because it is different to sail out from Southampton compared with Barcelona.  
We have to adjust things to the type of guest that we have onboard," explains
Captain Arnolf Remo, the master of the INDEPENDENCE.
Mr. Budden elaborates: "We have some 85 to 90 percent UK guests when we
sail out of Southampton.  They have certain little likes and dislikes that we cater
to because they are our primary audience.  For example, we have our food
served at a certain temperature in the United States.  We will generally kick that
up four or five degrees when we serve it in the UK because British guests like
hotter food.  So, our sauces are near boiling, we warm our plates prior to serving
- - a lot of things to keep the food at a temperature the UK guests prefer.  Other
little things like in our [buffet] menu for breakfast, we will offer English bacon,
not just the crispy North American type of bacon, beans, tomatoes, mushrooms - -
all those things that are very important to that clientele. Similarly, we have tea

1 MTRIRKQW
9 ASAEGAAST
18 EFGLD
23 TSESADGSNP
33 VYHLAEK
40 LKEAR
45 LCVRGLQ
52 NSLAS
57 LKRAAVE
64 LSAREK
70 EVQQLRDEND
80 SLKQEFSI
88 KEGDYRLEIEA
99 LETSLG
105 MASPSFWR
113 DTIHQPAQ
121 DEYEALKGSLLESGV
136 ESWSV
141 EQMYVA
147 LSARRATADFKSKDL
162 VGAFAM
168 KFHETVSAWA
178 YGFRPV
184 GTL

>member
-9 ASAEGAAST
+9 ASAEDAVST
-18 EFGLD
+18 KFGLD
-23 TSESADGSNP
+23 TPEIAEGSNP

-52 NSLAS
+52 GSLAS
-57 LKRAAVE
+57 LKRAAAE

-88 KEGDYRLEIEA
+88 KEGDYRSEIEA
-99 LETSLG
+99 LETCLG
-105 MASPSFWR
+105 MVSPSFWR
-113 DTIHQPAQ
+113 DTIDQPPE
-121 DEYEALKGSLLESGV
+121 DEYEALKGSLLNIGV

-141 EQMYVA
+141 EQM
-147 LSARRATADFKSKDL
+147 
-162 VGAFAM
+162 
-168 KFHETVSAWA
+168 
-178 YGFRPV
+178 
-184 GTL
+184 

kettles in each of the staterooms and that is very much a function of what our UK
guests really wanted based upon feedback from several years in that
marketplace.  When they sail with us they are not necessarily looking for British
cuisine, although we do have several sprinklings of that, but there are certain
core comforts of home that people really do like to have even when they are
vacationing.  The core product is the same Royal Caribbean product with a few
little tweaks, here and there to customize it."
The majority of INDEPENDENCE's officers and crew are veterans of other
Royal Caribbean ships.  However, most are not from the UK and many had not
served British passengers prior to joining Independence.  Consequently, the crew
had to adapt to cultural differences.
"Europeans are totally different from Americans," noted Captain Remo.  
"Interaction between the crew [and the passengers] is different in Europe than in
America.  In America, you need to talk them into things.  If you don't do that, they
feel you are rude.  But, if you do that when you are in Europe, they feel you are
rude."